As the speculation around Steven Gerrard’s possible appointment at MK Dons intensifies, we look at how other high-profile players have fared in their job in management

Zinedine Zidane

It was no real surprise when club legend, Zidane, became the manager of Real Madrid Castilla in 2014. However his start in management was far from smooth. After an indifferent first season, reports suggested that Zidane was close to the sack. This didn’t happen and somehow he was promoted to first team manager after 18 months in charge. Zidane has flourished since his promotion, winning a Champions League trophy and equalling the record for consecutive Spanish league wins (16).

James Beattie

A far cry from the glitz and glamour of Madrid, Beattie took the reins of lowly League 2 side, Accrington Stanley in 2012. Beattie guided the club to an impressive 15th in both of his full seasons in charge, operating on one of the smallest budgets in the league. However a poor start to the following season saw him sacked just 6 league games. Despite this failure, Beattie is still regarded as a bright young coach, and is now working under Garry Monk at Leeds United.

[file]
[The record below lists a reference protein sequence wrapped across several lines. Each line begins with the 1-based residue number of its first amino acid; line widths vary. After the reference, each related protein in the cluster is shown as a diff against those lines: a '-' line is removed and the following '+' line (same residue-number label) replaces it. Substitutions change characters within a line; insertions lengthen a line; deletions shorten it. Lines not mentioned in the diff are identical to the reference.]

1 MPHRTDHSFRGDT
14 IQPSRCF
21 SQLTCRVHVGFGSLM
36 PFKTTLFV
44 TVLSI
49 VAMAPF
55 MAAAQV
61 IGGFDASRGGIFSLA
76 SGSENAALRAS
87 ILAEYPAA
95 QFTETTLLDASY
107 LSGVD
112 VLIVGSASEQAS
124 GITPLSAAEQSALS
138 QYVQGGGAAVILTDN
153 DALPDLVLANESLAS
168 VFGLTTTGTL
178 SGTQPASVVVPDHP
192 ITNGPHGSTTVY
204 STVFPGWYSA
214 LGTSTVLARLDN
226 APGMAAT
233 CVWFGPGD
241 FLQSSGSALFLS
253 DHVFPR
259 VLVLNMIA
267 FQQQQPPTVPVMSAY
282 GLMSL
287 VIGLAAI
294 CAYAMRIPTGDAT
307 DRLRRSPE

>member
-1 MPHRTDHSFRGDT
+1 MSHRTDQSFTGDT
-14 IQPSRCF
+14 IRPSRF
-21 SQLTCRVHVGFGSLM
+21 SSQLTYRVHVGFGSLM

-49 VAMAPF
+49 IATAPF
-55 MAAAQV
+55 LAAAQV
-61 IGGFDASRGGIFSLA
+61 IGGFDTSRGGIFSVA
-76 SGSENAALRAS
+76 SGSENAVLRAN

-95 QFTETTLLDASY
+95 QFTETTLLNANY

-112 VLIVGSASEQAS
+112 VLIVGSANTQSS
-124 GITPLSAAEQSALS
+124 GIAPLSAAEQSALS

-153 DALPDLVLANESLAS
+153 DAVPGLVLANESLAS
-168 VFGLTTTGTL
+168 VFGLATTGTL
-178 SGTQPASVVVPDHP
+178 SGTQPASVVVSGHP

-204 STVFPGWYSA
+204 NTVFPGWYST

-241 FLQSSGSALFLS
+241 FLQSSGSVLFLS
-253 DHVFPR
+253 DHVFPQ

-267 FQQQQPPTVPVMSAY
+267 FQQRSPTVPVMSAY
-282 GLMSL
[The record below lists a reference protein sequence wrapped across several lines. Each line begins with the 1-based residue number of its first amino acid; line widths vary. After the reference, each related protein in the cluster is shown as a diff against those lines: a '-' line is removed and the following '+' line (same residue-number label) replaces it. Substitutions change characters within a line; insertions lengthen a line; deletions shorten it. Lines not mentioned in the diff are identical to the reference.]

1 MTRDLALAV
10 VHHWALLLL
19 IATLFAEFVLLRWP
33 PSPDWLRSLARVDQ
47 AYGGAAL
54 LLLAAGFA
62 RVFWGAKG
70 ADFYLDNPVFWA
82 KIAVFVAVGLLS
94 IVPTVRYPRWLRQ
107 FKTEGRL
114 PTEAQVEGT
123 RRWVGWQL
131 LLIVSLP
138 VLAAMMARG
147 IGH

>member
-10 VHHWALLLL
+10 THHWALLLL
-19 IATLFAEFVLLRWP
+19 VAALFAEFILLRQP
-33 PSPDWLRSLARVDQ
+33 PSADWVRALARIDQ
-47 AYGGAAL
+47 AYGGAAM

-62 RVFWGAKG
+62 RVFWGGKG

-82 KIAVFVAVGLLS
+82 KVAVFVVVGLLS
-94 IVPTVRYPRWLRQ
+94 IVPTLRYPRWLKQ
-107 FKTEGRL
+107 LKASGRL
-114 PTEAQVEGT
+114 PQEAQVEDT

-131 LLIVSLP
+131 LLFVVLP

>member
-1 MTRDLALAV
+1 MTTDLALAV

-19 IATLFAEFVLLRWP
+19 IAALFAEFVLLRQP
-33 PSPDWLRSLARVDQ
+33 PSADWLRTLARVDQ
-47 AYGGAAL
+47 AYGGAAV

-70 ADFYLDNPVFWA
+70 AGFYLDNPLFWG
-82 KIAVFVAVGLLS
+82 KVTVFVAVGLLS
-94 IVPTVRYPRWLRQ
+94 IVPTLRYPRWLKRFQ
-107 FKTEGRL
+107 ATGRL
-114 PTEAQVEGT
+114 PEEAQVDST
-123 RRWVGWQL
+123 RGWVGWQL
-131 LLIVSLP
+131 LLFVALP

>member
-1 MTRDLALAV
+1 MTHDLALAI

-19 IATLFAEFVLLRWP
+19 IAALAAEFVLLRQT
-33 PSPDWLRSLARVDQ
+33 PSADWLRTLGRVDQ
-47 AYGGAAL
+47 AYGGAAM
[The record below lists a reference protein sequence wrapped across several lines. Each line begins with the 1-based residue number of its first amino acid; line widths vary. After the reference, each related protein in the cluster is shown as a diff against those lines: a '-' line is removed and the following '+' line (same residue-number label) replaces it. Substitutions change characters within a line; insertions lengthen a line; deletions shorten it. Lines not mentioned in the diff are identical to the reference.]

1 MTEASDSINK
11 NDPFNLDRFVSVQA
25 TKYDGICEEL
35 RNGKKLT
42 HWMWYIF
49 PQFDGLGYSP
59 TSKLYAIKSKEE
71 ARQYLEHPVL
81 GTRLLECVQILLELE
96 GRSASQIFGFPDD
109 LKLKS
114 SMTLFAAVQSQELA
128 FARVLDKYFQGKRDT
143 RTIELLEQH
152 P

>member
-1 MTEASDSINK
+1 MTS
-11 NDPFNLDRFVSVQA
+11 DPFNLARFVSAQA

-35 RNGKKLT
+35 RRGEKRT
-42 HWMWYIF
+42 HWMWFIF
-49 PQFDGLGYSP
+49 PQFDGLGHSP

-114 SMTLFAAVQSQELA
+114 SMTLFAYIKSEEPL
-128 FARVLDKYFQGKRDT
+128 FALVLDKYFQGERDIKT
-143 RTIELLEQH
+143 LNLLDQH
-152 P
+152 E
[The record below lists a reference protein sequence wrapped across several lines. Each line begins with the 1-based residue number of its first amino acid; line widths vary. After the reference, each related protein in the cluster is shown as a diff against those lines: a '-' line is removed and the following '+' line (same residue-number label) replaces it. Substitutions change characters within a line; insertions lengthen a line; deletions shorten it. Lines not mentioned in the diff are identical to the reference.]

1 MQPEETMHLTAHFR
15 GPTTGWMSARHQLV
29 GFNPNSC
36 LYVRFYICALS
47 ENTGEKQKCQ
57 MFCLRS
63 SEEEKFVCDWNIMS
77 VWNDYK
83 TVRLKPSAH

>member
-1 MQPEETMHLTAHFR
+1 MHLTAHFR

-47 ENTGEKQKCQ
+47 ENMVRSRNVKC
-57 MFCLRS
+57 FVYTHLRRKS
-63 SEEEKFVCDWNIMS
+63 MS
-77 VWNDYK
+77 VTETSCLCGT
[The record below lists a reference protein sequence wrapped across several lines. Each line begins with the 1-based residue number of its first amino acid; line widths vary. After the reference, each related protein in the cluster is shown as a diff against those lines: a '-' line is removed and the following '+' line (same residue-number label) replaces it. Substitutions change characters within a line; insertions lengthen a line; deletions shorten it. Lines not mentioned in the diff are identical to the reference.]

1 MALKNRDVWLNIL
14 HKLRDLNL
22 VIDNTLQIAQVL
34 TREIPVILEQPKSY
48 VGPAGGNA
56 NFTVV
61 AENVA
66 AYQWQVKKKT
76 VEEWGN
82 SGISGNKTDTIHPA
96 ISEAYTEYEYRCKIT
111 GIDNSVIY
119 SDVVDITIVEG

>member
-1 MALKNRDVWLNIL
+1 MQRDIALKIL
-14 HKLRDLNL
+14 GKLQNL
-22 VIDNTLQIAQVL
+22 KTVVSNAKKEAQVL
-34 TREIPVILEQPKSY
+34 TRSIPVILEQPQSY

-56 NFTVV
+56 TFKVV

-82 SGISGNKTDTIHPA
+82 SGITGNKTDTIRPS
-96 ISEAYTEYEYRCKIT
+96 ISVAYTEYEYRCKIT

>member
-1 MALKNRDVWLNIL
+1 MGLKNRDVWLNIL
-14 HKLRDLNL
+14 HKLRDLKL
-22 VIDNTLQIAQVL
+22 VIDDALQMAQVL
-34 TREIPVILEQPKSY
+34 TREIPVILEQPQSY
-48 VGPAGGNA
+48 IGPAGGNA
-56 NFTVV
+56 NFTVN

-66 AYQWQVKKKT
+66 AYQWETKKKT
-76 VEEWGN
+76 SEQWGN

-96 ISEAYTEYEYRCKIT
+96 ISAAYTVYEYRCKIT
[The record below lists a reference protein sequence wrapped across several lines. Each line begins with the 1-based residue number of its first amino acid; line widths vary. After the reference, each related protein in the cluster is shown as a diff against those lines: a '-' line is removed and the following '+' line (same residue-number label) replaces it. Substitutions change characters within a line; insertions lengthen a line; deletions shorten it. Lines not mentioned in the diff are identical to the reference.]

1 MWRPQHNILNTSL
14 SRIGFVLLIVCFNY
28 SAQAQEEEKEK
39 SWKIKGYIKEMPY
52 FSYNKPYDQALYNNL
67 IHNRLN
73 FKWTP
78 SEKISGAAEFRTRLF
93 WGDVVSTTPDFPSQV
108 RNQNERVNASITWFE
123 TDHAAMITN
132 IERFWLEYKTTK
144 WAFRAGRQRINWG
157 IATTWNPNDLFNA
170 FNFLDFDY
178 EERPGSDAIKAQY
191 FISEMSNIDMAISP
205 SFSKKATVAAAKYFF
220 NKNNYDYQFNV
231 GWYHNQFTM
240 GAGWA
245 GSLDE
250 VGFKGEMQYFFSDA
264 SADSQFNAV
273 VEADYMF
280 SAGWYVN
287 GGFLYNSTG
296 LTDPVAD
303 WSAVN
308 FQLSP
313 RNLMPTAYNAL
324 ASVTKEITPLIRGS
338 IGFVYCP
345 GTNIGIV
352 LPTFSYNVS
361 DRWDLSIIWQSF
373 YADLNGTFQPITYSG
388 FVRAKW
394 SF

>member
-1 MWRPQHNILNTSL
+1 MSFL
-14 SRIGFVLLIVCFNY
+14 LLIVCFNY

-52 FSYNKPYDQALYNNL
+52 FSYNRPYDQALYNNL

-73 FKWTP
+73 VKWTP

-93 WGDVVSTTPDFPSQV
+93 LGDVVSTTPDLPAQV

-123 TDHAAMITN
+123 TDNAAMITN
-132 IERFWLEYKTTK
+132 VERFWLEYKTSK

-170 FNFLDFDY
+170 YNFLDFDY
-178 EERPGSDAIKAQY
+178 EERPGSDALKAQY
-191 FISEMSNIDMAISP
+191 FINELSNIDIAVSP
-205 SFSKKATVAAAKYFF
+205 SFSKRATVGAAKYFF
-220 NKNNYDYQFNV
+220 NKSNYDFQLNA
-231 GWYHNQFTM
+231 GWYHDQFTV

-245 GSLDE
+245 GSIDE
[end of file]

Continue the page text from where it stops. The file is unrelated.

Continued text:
113289052

Gus Poyet

After brief coaching spells at Swindon and Tottenham, Gus Poyet took his first managerial job at Brighton & Hove Albion in 2009. Poyet immediately spearheaded the clubs promotion to the Championship, with 13 games to spare! Soon after, Brighton became a strong force in the Championship, eventually losing to bitter rivals Crystal Palace in the Play-Off Semi-Finals. A fall out with the board led to Poyet’s sacking at the end of the season. Unfortunately, unsuccessful spells at Sunderland, AEK Athens and Real Betis has seen Poyet’s stock plummet at an extreme rate.

Gary Neville

After impressing in his punditry role on Sky Sports, Neville was unexpectedly appointed as the manager of Valencia in 2015. Performing this role alongside his coaching duties for England, Neville struggled greatly, winning only 10 of 28 games in charge. Fan protests and a 7-0 defeat to FC Barcelona made his sacking inevitable. Soon after, Neville and England were humiliated by Iceland in the European Championship, leading to his exit of this role as well. Since, Neville has stated that he does not envisage a return to coaching for some time.